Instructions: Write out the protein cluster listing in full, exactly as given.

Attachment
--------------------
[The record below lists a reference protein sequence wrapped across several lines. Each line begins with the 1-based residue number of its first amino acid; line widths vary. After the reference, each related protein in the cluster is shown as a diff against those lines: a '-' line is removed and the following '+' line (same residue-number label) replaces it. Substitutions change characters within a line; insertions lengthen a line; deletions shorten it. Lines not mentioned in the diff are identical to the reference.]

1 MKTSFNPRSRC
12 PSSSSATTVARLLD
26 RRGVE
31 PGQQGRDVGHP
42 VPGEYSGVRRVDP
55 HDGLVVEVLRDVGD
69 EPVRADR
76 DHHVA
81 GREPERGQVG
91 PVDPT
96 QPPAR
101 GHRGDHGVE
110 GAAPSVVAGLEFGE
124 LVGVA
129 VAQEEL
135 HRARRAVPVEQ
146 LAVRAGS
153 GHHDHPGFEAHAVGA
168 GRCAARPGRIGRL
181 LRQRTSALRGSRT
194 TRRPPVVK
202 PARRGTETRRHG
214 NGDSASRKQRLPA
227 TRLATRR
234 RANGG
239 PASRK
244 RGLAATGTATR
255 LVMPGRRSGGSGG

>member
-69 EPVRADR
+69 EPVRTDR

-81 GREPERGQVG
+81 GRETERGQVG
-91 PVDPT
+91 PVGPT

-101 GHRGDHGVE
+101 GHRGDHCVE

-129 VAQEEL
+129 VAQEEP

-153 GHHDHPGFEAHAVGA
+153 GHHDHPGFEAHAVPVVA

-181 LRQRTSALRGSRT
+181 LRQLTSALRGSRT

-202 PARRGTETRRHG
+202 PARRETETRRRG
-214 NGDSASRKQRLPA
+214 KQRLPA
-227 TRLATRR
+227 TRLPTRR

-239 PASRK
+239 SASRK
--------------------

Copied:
[The record below lists a reference protein sequence wrapped across several lines. Each line begins with the 1-based residue number of its first amino acid; line widths vary. After the reference, each related protein in the cluster is shown as a diff against those lines: a '-' line is removed and the following '+' line (same residue-number label) replaces it. Substitutions change characters within a line; insertions lengthen a line; deletions shorten it. Lines not mentioned in the diff are identical to the reference.]

1 MKTSFNPRSRC
12 PSSSSATTVARLLD
26 RRGVE
31 PGQQGRDVGHP
42 VPGEYSGVRRVDP
55 HDGLVVEVLRDVGD
69 EPVRADR
76 DHHVA
81 GREPERGQVG
91 PVDPT
96 QPPAR
101 GHRGDHGVE
110 GAAPSVVAGLEFGE
124 LVGVA
129 VAQEEL
135 HRARRAVPVEQ
146 LAVRAGS
153 GHHDHPGFEAHAVGA
168 GRCAARPGRIGRL
181 LRQRTSALRGSRT
194 TRRPPVVK
202 PARRGTETRRHG
214 NGDSASRKQRLPA
227 TRLATRR
234 RANGG
239 PASRK
244 RGLAATGTATR
255 LVMPGRRSGGSGG

>member
-69 EPVRADR
+69 EPVRTDR

-81 GREPERGQVG
+81 GRETERGQVG
-91 PVDPT
+91 PVGPT

-101 GHRGDHGVE
+101 GHRGDHCVE

-129 VAQEEL
+129 VAQEEP

-153 GHHDHPGFEAHAVGA
+153 GHHDHPGFEAHAVPVVA

-181 LRQRTSALRGSRT
+181 LRQLTSALRGSRT

-202 PARRGTETRRHG
+202 PARRETETRRRG
-214 NGDSASRKQRLPA
+214 KQRLPA
-227 TRLATRR
+227 TRLPTRR

-239 PASRK
+239 SASRK